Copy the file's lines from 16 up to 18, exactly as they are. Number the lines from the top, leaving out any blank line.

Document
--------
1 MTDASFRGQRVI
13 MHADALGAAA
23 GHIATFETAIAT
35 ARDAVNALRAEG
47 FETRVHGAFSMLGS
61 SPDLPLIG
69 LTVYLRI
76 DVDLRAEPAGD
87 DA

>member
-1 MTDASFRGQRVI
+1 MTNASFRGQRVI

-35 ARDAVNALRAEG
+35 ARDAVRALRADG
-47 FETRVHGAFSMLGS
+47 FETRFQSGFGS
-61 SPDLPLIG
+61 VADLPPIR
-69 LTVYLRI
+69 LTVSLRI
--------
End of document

+47 FETRFQSGFGS
-61 SPDLPLIG
+61 VADLPPIR